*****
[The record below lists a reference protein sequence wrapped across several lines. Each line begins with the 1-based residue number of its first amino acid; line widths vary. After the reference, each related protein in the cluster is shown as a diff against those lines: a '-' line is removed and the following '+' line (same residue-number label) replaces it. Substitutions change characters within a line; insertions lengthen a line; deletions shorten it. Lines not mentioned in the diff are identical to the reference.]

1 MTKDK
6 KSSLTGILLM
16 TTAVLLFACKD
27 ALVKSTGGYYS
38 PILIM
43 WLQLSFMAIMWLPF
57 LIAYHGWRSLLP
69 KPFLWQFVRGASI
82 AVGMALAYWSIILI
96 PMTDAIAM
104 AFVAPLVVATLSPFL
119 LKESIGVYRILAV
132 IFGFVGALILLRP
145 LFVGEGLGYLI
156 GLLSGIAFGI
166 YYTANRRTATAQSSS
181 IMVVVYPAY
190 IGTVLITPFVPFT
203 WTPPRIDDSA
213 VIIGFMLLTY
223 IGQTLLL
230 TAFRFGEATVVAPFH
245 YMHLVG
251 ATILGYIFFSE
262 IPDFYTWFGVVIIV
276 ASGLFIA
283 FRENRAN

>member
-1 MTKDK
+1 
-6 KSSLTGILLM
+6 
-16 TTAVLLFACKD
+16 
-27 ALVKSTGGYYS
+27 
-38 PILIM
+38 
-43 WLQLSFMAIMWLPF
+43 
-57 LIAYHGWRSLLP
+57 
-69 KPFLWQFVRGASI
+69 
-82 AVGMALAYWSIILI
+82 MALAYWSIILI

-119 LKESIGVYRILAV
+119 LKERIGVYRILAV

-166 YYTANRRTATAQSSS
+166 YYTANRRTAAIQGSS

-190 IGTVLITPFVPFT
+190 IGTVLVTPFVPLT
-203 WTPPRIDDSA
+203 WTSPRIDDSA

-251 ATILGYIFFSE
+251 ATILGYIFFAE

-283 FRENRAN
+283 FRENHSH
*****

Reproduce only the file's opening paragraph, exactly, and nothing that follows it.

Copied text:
[The record below lists a reference protein sequence wrapped across several lines. Each line begins with the 1-based residue number of its first amino acid; line widths vary. After the reference, each related protein in the cluster is shown as a diff against those lines: a '-' line is removed and the following '+' line (same residue-number label) replaces it. Substitutions change characters within a line; insertions lengthen a line; deletions shorten it. Lines not mentioned in the diff are identical to the reference.]